Sentence leaves Crowley family grieving, unsatisfied
The courtroom was filled with tears and murmurs Wednesday afternoon as Tiffanny Ashcraft and members of the Crowley family appeared in court for the first time since Joshua Crowley’s death to finalize the plea agreement. Ashcraft pleaded guilty to two misdemeanor charges.
Members of the family felt that her sentence, which included a suspended sentence and two years of probation, was “less than a slap on the wrist” and felt a lack of justice.
“Something’s wrong in this county, in this system,” Michelle Morgan, a friend of Crowley, said after the sentencing.
Tammy Crowley, Joshua Crowley’s mother, said she was in “disbelief” over Union County’s ways. She said she was not given a reason that the case took more than a year.
Tammy addressed the court during the proceeding.
“I just don’t see any justice here today,” she told Judge Steve Higdon during her statement.
For Doris Hartis, Crowley’s paternal grandmother who gained custody of him after the death of his father, the past year has been difficult.
“Our hearts broke into a million pieces,” Hartis said during her court appearance. “I am thankful for the 22 years that God blessed us...with him.”
She addressed Ashcraft, telling her that she knows she was young and probably scared, “I wish you would have called 911,” she said.
Outside of the courtroom, Hartis said she did not think Ashcraft got what she should have gotten.
“It’s still very heart-breaking and upsetting,” she said. “We’ll just try to pick up the pieces.”
Hartis said she was glad she got to speak in court and that she got to see Ashcraft in person.
Daniel Crowley, Joshua Crowley’s first cousin, said in court that Crowley was like a brother to him.
“Josh and me grew up together, we called each other brothers, but he was greater than any brother I could have,” Daniel said in the courtroom. “We both lost our fathers at a young age and had a bond that was greater than friendship.”
Daniel said in the courtroom that he could not offer any sympathy for Ashcraft.
“There is no excuse for what happened to him, for Josh lying all night in a ditch alone,” he said. “There is no excuse for not going back that night and for not reporting what happened.”
Outside of the courthouse, Daniel said the sentence was “less than a slap on the wrist.”
He said that with Crowley gone, he is going to be there for his family.
“I am more than happy to help,” he said. “It’s a lot lonelier without him.”
Daniel misses his big smile. He said he was always upbeat and always happy to help. He recalled a time when his sandal broke and Crowley took off his shoes to give them to him.
Daniel said he was glad he had the opportunity to address the court and that he wished everyone had the opportunity to speak.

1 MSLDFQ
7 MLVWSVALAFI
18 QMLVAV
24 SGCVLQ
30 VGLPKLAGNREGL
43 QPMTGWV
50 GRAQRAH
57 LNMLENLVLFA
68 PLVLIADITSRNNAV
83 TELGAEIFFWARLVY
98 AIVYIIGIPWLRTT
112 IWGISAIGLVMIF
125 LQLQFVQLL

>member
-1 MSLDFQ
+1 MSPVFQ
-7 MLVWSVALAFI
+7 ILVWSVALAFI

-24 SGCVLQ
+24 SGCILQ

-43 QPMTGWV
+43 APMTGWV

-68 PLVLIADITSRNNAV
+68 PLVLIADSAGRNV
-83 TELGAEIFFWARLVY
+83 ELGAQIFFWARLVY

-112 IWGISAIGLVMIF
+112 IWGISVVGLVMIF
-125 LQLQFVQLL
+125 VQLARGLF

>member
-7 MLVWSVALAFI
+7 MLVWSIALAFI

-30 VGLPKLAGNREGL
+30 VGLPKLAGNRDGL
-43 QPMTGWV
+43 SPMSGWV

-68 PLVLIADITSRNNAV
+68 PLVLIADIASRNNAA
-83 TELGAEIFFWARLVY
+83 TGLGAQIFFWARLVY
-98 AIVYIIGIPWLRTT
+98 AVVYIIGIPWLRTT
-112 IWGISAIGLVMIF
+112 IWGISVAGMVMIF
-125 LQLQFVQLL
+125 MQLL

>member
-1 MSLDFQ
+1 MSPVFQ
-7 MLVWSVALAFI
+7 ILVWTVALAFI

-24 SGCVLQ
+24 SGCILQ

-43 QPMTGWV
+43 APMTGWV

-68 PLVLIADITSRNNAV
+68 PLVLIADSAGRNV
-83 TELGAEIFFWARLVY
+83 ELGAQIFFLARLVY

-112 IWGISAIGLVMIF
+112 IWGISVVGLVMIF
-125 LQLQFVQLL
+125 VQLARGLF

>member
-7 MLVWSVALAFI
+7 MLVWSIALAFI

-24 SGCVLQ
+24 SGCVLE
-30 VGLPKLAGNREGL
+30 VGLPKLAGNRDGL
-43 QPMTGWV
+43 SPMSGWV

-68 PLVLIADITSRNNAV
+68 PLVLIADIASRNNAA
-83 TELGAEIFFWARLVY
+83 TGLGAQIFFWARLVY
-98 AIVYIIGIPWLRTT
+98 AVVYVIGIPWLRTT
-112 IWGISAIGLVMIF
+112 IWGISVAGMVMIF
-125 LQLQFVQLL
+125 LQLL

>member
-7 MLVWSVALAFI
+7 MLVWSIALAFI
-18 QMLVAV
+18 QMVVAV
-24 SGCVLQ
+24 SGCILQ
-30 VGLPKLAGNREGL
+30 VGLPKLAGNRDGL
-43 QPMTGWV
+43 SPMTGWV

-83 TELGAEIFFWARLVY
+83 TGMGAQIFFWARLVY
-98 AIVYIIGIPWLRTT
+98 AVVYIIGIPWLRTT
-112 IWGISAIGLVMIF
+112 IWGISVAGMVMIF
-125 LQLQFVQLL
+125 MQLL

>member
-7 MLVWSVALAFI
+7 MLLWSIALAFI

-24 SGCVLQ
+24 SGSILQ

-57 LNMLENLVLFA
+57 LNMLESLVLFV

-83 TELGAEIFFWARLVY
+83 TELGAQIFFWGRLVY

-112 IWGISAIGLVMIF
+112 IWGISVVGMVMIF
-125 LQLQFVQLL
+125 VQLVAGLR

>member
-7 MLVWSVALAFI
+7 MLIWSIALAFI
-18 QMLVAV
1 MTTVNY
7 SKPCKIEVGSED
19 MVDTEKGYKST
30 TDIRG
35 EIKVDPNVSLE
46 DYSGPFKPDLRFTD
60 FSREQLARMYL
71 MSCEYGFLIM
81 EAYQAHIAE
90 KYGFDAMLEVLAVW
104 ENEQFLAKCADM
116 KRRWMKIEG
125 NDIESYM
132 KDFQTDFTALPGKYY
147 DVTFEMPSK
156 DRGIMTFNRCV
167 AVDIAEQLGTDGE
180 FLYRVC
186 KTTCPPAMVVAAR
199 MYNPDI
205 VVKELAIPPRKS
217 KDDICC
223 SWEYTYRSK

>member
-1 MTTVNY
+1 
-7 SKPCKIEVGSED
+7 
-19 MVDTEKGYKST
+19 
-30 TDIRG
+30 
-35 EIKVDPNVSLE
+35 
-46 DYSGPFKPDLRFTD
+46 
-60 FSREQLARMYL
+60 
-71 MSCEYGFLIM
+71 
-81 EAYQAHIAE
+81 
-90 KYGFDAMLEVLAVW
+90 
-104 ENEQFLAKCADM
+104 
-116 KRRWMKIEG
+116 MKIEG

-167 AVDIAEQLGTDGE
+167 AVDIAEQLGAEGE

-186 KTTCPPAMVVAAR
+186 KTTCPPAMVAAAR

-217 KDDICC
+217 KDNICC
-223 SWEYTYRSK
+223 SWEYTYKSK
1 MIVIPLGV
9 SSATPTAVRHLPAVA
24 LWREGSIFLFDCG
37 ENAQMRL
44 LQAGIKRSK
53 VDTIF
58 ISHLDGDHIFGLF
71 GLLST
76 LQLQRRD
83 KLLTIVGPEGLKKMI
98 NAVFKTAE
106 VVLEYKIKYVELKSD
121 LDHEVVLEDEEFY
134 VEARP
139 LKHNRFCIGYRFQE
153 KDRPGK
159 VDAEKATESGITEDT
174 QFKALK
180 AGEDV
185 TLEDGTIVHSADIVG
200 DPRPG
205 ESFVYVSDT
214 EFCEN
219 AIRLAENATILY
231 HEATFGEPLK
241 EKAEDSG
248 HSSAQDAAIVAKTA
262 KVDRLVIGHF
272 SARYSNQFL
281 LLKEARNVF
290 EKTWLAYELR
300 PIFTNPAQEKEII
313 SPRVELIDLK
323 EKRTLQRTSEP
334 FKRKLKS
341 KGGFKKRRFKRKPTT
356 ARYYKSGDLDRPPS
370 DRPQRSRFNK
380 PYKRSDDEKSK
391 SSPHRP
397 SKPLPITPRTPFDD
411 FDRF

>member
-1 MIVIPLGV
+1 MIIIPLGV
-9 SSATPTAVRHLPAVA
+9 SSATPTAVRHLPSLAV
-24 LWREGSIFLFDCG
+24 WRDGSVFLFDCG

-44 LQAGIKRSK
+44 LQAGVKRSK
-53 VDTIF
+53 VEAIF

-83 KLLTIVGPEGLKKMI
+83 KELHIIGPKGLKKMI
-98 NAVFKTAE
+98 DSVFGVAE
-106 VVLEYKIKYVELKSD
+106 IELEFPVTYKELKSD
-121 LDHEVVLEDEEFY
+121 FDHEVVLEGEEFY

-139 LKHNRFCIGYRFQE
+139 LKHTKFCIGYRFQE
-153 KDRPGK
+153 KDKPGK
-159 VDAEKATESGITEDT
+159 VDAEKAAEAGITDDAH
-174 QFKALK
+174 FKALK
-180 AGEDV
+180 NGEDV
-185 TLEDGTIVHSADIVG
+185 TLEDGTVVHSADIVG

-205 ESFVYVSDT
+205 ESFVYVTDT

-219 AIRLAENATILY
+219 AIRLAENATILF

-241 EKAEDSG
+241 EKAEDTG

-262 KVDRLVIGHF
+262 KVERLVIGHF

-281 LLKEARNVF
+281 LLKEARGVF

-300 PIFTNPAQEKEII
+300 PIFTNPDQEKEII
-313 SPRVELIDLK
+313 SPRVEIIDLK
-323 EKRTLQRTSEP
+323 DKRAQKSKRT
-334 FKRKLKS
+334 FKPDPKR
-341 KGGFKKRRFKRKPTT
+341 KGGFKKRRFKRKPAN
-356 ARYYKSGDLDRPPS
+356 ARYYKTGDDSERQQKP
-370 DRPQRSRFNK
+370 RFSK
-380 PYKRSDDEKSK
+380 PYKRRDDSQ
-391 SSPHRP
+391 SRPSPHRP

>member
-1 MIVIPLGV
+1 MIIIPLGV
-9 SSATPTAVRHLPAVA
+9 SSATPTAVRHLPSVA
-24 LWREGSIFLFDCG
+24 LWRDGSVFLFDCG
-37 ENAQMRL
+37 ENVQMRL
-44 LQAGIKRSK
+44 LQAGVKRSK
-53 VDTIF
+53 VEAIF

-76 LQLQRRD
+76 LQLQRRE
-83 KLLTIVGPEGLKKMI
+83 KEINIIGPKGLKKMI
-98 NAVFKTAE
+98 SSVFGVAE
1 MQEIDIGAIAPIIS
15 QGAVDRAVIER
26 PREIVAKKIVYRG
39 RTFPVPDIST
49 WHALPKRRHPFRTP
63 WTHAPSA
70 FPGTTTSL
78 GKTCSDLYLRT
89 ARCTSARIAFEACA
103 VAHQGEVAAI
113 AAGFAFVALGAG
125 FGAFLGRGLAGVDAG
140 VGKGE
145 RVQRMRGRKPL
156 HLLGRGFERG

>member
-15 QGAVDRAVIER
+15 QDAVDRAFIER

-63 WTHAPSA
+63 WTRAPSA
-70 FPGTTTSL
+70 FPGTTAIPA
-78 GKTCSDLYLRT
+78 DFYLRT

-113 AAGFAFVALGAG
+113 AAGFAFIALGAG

For Colton Hollis, losing Joshua Crowley was more like losing a brother than a friend.
“He taught me everything,” Hollis said. “He was our everything. He was our life.”
Like others, he was unsatisfied with the sentence.
“(It is) the biggest slap on the wrist that I have ever seen,” he said. “I hope that (Ashcraft) will see the harm she caused our family.”
Hollis said that nothing the court can do will bring Crowley back, but he hopes Ashcraft understands what she did.
Joshua Carter, Crowley’s fiance, also expressed his disappointment.
“I am very disappointed in the outcome of what happened,” Carter said. “Nothing we do is going to bring him back to us.”
However, Carter felt the sentence should have been harsher.
“I don’t think she got what she deserved,” he said.
Like other family members and friends, Carter now has to cope with everything and move forward.
“It is what it is and we all just have to keep going,” he said. “Life moves on.”
Carter, like others, will remember Crowley fondly and celebrate time spent with him.
“I know what Josh meant to me and I’m going to cherish those memories for the rest of my life,” he said. “I cherish the memories that I have.”
He said he is thankful for the time he got to spend with Crowley.
Lisa Watson, Carter’s mother and a friend of Joshua Crowley, was still processing and absorbing what happened in the courtroom.
“I’m not surprised,” she said. “I’m disappointed that she didn’t get more than was handed down.”
Ashcraft and family did not leave the courthouse through the public entrance and did not address the media.
She was sentenced to a total of 105 days suspended sentence, two years of probation, her driver’s license was revoked for a year, she must serve 75 hours and community service and pay restitution to Crowley’s family for the funeral expenses.
In addition, Ashcraft must give five presentations on the dangers of texting while driving, write a five-page, single-spaced paper about driving safety and wear an alcohol monitor for six months.